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Archive for the ‘Rapport’ Category

Ticking off the pros

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She was really going off on the nurses, and they couldn’t get control of her. It can get scary for a psych nurse when a patient goes there… probably because they believe Torrey. I’ve never found the mentally ill to be any scarier than anyone else, so I guess I have an advantage. I got there within a minute of the call. All they wanted was for her to go be quiet in her room for a few minutes.

The patient, a textbook Borderline, was throwing a first-class tantrum. Keep in mind that a lot of therapists refuse to work with people who have her problem, and that most of the ones who will work with them don’t have much success. The great skill of Borderline Personality Disorder is Jerking People Around; they do it better than absolutely anybody.

One of the things a Borderline will do is, they’ll place you into one of two categories. You’re an angel or a demon. You can jump immediately from one category to the other, depending on whether or not you’re doing what the patient wants you to do. If you care at all, even a little, about the relationship, they will quickly condition you. It’s either amazing or sad to watch.

Nurses are taught to maintain a “professional distance” with patients. That tends to work with most, but the Borderlines will scream, “You don’t even care about me! You’re supposed to be nurses! Nurses are supposed to care about people!” (Yes, I learned a lot about double-binds from these situations.)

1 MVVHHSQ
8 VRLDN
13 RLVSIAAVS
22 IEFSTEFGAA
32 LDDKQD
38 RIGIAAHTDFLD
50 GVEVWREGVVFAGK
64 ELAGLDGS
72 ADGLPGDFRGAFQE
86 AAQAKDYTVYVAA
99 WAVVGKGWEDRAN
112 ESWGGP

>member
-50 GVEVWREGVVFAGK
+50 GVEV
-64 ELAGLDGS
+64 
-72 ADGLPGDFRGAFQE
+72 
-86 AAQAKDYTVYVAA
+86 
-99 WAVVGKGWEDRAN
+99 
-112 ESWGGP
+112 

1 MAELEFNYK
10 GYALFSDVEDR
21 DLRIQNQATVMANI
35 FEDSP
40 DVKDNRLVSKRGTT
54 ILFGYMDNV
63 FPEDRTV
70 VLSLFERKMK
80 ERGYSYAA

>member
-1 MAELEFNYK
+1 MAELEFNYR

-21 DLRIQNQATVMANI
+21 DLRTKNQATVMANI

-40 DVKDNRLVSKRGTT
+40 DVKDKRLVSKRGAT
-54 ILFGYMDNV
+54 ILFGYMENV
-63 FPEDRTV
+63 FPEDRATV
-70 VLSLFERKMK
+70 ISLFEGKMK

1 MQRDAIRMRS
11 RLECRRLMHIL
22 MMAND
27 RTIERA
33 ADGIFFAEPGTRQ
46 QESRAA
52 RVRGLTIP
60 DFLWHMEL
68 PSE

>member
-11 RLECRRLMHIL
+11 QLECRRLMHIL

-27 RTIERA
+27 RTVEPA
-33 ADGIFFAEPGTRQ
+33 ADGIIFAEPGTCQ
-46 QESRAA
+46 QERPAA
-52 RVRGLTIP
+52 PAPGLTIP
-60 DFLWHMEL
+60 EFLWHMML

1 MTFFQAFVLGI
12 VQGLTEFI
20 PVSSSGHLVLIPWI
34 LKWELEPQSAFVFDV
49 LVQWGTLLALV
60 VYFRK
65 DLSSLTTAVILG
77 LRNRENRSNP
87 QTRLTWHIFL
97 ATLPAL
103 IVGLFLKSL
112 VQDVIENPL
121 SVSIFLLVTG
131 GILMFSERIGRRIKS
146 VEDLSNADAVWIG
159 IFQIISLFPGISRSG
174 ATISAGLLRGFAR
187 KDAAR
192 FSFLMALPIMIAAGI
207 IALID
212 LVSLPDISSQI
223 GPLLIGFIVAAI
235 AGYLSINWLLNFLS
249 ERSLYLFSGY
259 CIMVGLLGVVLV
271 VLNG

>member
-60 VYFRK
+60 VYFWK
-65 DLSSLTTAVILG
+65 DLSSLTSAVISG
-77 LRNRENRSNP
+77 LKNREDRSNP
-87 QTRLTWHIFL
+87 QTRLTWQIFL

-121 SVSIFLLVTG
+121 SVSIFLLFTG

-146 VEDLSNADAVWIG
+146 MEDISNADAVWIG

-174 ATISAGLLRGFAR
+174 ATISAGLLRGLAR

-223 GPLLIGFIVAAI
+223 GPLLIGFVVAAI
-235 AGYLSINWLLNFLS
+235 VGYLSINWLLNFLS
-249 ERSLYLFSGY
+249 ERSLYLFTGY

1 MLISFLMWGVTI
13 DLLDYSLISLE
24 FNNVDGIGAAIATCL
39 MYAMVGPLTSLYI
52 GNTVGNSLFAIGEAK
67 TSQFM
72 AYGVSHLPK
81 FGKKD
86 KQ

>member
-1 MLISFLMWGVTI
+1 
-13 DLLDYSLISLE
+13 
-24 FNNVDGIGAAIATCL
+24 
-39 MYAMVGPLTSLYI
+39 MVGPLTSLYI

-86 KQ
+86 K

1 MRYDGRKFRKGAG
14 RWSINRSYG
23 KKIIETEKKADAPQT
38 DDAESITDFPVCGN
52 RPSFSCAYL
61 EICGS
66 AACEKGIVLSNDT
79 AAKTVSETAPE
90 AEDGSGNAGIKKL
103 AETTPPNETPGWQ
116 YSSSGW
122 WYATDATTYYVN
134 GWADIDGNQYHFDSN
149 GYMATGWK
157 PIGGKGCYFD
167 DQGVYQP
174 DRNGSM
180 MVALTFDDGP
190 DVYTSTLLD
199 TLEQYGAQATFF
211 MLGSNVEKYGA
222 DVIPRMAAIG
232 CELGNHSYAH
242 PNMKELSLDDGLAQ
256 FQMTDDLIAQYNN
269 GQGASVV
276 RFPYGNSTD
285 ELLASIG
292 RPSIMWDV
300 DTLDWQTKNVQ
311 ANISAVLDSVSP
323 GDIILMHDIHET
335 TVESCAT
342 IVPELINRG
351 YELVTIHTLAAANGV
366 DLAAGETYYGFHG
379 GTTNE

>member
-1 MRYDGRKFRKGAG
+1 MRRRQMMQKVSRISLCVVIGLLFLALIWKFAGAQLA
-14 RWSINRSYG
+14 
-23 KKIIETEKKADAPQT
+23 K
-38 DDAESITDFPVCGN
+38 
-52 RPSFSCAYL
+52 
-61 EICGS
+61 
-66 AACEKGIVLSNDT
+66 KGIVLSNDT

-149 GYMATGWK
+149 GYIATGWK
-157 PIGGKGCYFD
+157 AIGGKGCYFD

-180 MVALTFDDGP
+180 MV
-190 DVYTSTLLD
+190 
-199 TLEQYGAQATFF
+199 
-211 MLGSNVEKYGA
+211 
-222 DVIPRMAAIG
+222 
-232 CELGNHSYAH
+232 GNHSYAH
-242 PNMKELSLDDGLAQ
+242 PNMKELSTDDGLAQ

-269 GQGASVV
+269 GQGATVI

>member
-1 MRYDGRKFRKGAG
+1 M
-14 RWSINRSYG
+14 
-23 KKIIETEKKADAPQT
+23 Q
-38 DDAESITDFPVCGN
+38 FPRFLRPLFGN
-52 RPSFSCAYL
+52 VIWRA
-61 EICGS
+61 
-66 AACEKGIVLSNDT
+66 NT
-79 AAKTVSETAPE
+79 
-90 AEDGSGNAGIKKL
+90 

Personally, I think the key is that I care more about my opinion of myself than I care about anyone else’s opinion of me. Like me? Great! Don’t like me? That’s still OK. I like me.

I walked over to the ranting patient and asked her what was going on. After she got a sentence out, I shifted my stance to mirror hers. Then I started to nod in time with the rhythm of her ranting. Once in a while, I’d feed back to her a word or two. One of the nurses stood nearby. I usually appreciate that. This time, though, the nurse picked up on something the patient said and tried to respond.

The next thing that happened caught me off guard. The patient wheeled on the nurse and shouted, Excuse me! I’m having a conversation with this man!” The nurse blushed a dark maroon, apologized, and walked away. To my credit, I suppressed my smile before the patient turned back to me. (Well, it was funny.)

After a minute or so more, I said to her, “OK. Head on back to your room and wait there for a bit. I’ll talk to the nurses and get their side of the story.”

She thanked me and went to do what the staff wanted her to do all along.

Written by Michael DeBusk

September 16th, 2008 at 2:06 am

You’ve just got one of those faces

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This article at the Mind Hacks Blog summarizes some research being done in the area of how we decide to trust (or mistrust) a person based on the shape of their face. It starts with an article at the Boston Globe, with an accompanying graphic illustration of the pertinent facial characteristics:

behavioral scientists have also begun to unravel the inner workings of trust. Their aim is to decode the subtle signals that we send out and pick up, the cues that, often without our knowledge, shape our sense of someone’s reliability. Researchers have discovered that surprisingly small factors – where we meet someone, whether their posture mimics ours, even the slope of their eyebrows or the thickness of their chin – can matter as much or more than what they say about themselves. We size up someone’s trustworthiness within milliseconds of meeting them, and while we can revise our first impression, there are powerful psychological tendencies that often prevent us from doing so – tendencies that apply even more strongly if we’ve grown close.

Here’s something else I found interesting: